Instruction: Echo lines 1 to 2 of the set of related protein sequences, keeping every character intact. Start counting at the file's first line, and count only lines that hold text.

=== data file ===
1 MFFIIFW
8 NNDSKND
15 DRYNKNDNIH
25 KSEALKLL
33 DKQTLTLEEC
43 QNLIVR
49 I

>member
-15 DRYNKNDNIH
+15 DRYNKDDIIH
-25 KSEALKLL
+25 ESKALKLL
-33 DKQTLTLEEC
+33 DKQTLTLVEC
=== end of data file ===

1 MFFIIFW
8 NNDSKND